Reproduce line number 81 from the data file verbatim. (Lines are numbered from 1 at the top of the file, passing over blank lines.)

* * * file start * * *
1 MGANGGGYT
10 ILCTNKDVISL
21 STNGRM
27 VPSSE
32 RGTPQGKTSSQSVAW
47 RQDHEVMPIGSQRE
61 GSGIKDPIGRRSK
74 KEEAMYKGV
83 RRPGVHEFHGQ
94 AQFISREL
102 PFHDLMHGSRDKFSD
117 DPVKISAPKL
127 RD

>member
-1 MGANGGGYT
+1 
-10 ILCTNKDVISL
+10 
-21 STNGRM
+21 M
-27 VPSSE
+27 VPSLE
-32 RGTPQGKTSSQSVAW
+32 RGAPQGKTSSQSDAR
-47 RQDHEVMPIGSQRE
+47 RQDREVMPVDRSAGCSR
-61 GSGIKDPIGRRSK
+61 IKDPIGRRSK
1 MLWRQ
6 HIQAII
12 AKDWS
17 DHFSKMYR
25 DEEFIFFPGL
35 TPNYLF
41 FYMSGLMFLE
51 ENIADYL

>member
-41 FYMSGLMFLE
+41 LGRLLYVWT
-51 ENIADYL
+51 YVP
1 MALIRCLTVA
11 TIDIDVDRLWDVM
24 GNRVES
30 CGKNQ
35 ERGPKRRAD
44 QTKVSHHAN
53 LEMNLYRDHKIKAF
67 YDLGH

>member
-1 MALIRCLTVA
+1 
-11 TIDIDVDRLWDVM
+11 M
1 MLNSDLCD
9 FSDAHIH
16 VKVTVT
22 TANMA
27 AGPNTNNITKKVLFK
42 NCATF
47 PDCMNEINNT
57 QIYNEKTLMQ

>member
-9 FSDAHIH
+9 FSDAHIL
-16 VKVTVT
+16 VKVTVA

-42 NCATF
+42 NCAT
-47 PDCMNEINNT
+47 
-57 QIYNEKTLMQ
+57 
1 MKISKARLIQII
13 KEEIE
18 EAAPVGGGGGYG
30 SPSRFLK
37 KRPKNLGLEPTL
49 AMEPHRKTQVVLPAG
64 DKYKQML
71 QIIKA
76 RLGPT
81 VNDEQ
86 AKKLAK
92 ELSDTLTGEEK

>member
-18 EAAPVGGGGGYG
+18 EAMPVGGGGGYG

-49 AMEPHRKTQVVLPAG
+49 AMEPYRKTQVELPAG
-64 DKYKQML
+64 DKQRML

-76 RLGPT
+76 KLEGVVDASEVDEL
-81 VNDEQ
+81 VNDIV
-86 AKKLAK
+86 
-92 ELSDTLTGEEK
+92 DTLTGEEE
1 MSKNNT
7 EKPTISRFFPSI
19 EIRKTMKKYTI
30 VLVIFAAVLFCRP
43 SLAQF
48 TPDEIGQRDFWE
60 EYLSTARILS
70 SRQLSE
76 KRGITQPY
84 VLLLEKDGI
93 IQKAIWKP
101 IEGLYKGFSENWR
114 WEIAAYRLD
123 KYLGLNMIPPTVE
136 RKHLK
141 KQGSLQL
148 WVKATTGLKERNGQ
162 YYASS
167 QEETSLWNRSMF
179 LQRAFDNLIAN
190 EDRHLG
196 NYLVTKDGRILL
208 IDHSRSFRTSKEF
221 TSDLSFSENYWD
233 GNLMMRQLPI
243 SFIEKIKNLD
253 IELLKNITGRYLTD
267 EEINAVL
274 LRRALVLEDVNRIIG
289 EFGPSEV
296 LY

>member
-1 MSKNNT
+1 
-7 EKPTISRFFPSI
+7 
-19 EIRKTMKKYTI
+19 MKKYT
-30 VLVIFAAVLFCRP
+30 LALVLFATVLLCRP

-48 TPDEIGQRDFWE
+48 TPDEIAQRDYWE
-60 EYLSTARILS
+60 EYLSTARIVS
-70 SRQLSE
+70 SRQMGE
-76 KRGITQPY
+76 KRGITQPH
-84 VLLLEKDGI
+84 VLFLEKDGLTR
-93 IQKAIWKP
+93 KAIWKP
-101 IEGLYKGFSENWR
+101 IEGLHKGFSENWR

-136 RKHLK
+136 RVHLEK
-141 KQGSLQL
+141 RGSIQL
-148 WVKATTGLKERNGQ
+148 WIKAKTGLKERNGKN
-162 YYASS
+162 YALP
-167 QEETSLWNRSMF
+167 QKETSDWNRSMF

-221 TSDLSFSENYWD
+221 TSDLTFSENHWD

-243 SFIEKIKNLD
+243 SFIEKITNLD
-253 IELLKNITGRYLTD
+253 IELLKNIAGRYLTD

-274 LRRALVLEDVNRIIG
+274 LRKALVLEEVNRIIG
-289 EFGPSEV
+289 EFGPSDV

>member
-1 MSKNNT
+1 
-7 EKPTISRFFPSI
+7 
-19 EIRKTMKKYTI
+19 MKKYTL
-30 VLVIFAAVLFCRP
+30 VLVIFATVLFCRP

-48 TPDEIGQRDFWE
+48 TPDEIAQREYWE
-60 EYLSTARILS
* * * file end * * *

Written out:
71 QIIKA